You certainly know what Ashkhabad is about, where it is situated. Undoubtedly everyone can say that Ashkhabad is a capital of Turkmenistan, which is situated somewhere near Uzbekistan. Even one can remember that Ashkhabad is a capital of famous Turkmen gas, which will soon be used almost by the whole Europe. And then? Man, who does not live in Turkmenistan, has never been to this country and even did not think to visit it as a tourist, can tell nothing more about the city and the country itself. Thus, now and exactly you have the opportunity to know Ashkhabad as much as it is necessary to get interested in and even to fall in love with this unknown city, which has remained closed to the outside world for a long time.
As it has been already mentioned and has already been known, Ashkhabad is a capital and at the same time the largest city of Turkmenistan. Moreover, the city is large administrative-political, industrial, scientific and cultural centre of the country. It is situated in the south of the country at the foothills of the Kopetdag mountain ridge in Turan lowland in the immediate vicinity of the borders of Iran; it lies in the same latitude with Athens, Seoul and San-Francisco.
Strangely enough, in spite of importance it represents now, Ashkhabad cannot boast of its ancient rich history. It even sometimes seems that the territory where the city was situated in antiquity has no relation to the state, to which it belonged. It cannot be compared to such ancient sites of Turkmenistan as Merv, Kunya-Urgench or Nisa, which in due time were important centres of states, founded here by powerful dynasties of rulers. Shahs built these cities in such a style, which they preferred, and under their guidance eminent architects of the Orient created great architectural monuments of the Middle Ages. Dynasties of Khorezmshahs, Temurids, Sassanids lived and died in these buildings, forever immortalizing not only their names, but also names of the cities, which is testified by the results of numerous archeological researches.
But all these important and interesting facts have no relation to modern capital of Turkmenistan. This city is much easier to deal with.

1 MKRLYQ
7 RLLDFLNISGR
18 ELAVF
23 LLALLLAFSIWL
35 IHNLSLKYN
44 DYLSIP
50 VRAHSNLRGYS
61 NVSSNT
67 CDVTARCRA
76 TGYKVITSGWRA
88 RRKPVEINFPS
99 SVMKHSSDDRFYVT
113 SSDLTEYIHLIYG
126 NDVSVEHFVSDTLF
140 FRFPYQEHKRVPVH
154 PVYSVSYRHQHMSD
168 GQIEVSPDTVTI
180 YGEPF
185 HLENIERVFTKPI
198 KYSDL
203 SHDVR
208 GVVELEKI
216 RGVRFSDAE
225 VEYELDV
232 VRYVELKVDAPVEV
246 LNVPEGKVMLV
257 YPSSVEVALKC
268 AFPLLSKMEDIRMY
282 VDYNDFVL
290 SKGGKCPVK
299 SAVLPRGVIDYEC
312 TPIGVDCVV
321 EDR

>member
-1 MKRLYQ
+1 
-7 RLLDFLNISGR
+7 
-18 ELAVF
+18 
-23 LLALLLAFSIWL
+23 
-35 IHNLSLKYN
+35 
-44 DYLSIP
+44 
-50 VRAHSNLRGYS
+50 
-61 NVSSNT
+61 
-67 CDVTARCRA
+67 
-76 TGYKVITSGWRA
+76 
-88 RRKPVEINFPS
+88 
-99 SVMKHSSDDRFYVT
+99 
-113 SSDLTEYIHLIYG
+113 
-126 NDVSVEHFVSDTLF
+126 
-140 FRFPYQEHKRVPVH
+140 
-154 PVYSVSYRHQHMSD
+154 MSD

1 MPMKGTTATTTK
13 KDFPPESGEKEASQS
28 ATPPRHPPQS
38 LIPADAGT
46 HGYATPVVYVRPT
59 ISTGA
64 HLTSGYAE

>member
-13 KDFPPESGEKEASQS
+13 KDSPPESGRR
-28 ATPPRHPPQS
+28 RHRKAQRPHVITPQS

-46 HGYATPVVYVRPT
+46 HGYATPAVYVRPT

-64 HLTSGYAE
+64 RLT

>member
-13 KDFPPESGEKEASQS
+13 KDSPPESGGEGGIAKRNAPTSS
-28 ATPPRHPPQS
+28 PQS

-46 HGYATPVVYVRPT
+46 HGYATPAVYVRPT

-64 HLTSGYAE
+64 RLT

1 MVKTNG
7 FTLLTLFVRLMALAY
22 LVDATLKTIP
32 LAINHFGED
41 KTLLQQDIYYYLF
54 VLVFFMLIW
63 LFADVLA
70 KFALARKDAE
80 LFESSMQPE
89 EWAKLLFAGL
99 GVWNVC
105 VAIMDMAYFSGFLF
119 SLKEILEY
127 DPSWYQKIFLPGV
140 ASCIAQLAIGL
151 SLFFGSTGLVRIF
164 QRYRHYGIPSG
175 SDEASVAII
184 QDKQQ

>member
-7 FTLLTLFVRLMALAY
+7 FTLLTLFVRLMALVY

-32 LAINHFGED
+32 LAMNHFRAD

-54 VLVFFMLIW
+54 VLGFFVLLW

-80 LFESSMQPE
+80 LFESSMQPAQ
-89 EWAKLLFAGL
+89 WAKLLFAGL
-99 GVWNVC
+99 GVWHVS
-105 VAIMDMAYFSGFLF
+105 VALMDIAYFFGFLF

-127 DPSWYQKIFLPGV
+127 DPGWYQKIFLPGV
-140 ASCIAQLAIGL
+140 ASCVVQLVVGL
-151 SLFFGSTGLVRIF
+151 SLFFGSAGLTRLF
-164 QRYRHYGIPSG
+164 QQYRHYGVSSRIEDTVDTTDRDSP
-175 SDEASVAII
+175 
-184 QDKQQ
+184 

History of Ashkhabad
The history of its foundation and development can begin from 1881. Incidentally, it is important to mention that till 1881 republic’s centre-to-be was small Turkoman settlement, the territory of which was conquered by Tsarist army of the Russian Empire. There was founded military fort and administrative centre of Trans-Caspian region governed by military administration. The established fortification was named “Askhabad”, which remained till 1919. However, the development of the city was not halted. And there were variety of reasons. At that times Askhabad was situated at the crossroads of caravan routes, which was certainly important; and since 1885 there was a railroad passing through Askhabad. These factors, especially the construction of railroads, were a core reason of the growth of the city. Representatives of different social strata pursuing their own certain aim began congregating here. Some people wanted to earn for a piece of bread, some intended to live and stay here because of misunderstanding and persecution in their motherland, others, who were more prosperous, aimed at acquiring more wealth by construction of a new city. And all their wishes and intentions to benefit from new habitat, regardless of their noble or low, good or bad nature, all these only contributed to the development of the city. Owing to endeavours of volunteers, arrived from different places of Turkmenistan and neighboring countries, the city was built in extremely short period. After 10 years of beginning of construction, unremarkable Turkmen settlement Askhabad turned into the territory, which deserved to be called “city” with population of almost 13 thousand people. By 1901 the city became larger, and the population grew to 36,5 thousand people. The ethnic composition of the population was quite diverse: Persians, Russians, Armenians, Tatars, in general anyone but Turkmens. Main population roamed outside the city.